The art and creativity of fairy gardens originated in Japan and debuted in America at the Japanese Pavilion at the Chicago World’s Fair in 1893. By 1914, a large Japanese nursery opened a branch near New York City and constructed miniature gardens for New York’s upper class.
Miniature fairy gardening is considered a year-round activity for boys and girls of all ages. With the right plants and care, your Fairy Garden can be enjoyed inside in the winter months and moved outdoors for the spring and summer.
In Celtic lore, if you entice fairies to stop and play, they’ll bring you good luck, health and prosperity. That raises the question of just how a gardener goes about attracting fairies. The secret seems to be giving them a welcoming, peaceful setting, complete with a little house and ample places to play and sit. Exactly what form that takes is a big part of the pleasure of this kind of gardening. Every fairy garden is highly personalized as the creator gets to pick whatever kind of setting catches his/her imagination.
Fairies are all around us but they are very shy creatures so they tend to hide. Our yards, beautiful as they might be, are too large and overwhelming for fairies.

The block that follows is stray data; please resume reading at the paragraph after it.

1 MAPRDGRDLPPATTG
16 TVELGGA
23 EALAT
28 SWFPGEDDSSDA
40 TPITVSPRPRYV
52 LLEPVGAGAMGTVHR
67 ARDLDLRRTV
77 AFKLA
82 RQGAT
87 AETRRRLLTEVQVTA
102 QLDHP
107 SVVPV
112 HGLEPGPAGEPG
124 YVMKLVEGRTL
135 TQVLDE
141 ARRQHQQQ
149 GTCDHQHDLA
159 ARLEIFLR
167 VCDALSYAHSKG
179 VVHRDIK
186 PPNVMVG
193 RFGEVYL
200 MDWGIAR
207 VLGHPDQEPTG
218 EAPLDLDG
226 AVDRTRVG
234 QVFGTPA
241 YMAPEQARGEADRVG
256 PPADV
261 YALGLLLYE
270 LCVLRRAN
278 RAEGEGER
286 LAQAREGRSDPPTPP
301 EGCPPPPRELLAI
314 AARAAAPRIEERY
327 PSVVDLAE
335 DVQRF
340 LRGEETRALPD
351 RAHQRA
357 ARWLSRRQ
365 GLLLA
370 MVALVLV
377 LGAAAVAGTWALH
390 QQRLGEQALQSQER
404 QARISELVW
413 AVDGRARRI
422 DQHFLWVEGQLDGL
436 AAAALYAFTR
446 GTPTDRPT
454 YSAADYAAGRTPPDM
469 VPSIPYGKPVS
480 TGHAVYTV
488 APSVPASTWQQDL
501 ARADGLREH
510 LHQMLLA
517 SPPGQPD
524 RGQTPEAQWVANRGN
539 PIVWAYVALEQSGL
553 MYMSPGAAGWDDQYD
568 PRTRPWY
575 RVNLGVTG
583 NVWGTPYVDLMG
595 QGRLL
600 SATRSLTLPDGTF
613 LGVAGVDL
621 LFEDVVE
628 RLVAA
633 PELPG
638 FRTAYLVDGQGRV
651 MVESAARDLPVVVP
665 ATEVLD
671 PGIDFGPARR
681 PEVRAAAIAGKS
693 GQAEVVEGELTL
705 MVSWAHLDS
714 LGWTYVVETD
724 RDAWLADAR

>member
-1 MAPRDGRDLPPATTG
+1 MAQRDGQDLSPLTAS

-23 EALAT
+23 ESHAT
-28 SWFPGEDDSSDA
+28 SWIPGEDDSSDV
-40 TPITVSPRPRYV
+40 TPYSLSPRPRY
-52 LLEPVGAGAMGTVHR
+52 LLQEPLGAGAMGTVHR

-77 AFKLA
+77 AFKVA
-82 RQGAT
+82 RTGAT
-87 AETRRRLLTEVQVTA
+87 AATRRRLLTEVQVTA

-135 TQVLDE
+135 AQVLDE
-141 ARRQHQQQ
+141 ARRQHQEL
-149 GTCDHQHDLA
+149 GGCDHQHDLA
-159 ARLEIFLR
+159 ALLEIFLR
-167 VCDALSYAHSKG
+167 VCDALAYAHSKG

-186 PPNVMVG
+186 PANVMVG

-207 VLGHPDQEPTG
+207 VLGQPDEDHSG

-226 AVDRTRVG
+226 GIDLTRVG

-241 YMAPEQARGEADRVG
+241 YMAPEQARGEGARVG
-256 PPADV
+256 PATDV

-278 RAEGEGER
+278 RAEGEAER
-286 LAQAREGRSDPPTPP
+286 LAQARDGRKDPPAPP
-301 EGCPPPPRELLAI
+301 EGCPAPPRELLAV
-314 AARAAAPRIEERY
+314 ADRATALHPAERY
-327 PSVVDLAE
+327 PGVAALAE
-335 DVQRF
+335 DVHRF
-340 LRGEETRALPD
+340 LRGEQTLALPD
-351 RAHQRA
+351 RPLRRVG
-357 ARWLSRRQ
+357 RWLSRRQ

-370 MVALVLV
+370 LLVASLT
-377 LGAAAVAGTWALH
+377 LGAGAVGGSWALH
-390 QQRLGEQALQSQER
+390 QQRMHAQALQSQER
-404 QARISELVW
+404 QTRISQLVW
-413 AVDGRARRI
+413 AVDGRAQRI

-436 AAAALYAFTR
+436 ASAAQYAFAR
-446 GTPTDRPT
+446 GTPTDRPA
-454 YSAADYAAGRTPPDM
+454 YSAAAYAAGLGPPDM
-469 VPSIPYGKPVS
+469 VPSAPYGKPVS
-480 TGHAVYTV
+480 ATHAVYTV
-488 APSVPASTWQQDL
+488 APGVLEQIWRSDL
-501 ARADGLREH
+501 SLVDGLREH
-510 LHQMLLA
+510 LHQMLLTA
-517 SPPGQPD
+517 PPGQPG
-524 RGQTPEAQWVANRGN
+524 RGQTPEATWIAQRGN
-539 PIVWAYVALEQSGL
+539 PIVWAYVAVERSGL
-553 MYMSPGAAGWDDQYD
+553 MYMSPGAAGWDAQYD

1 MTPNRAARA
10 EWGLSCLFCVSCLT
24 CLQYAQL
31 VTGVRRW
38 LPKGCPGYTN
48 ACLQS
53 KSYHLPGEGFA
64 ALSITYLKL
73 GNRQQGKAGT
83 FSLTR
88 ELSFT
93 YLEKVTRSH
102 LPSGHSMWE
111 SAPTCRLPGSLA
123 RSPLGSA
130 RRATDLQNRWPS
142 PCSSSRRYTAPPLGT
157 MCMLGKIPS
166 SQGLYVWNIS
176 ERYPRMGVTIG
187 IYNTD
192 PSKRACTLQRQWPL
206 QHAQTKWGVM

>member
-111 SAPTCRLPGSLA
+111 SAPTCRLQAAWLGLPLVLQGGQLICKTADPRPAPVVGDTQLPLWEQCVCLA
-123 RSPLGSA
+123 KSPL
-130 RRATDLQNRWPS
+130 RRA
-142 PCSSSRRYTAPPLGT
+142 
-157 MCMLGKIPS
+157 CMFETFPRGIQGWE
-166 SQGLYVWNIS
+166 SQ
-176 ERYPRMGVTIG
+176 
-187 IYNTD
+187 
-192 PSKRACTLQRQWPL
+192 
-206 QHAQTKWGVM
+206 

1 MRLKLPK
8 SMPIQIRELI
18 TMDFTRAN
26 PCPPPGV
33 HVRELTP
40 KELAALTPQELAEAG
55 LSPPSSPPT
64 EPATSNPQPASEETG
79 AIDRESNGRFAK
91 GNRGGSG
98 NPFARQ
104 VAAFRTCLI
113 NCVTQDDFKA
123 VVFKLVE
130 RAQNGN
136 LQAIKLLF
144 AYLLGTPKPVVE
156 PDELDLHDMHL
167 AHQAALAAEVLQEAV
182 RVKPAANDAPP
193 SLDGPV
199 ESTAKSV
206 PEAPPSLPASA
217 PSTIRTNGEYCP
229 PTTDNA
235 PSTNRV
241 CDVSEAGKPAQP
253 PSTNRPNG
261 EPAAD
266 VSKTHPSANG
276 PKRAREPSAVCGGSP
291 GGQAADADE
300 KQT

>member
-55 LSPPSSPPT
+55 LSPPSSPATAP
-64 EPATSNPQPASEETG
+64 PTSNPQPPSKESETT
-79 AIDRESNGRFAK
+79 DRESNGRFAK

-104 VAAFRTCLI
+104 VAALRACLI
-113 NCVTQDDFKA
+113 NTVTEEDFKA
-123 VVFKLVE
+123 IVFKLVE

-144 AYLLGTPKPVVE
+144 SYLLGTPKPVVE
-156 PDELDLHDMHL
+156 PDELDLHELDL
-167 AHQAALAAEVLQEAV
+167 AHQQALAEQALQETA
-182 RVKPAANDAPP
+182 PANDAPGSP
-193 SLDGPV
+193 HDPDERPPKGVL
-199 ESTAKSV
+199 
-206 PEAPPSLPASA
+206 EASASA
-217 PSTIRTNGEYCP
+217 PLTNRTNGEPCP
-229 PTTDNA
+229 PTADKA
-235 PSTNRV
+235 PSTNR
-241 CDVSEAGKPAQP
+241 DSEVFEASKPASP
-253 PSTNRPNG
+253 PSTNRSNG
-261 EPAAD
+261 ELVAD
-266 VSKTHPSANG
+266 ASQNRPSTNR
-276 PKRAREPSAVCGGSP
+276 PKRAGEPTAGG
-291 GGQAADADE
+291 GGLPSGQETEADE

Let’s think like a fairy …. keep things small. Leave tiny spaces between plants where fairies can peek at you, but you can’t see them. In addition to hiding places, fairies love places to rest. All of that flitting and fluttering tires a fairy out, so she will be thrilled to see a bench for lounging and she might also appreciate a soft mossy spot for napping! Once you’ve designed your garden, invite fairies to move in and sprinkle a bit of fairy dust over the garden for good luck.
Think of your garden as a work in progress. It’s fun to add seasonal flowers and holiday decorations from time to time. And, fairies believe variety is the spice of life, so don’t be afraid to rearrange the furniture every now and then!
Don’t be surprised if you find your fairy garden in disarray some morning. Those all-night fairy parties can get a little crazy!

Lori Schultz is the owner of Anderson Florist and Greenhouse in Alexandria. Questions?
E-mail her at Lori@andersonflorist.org.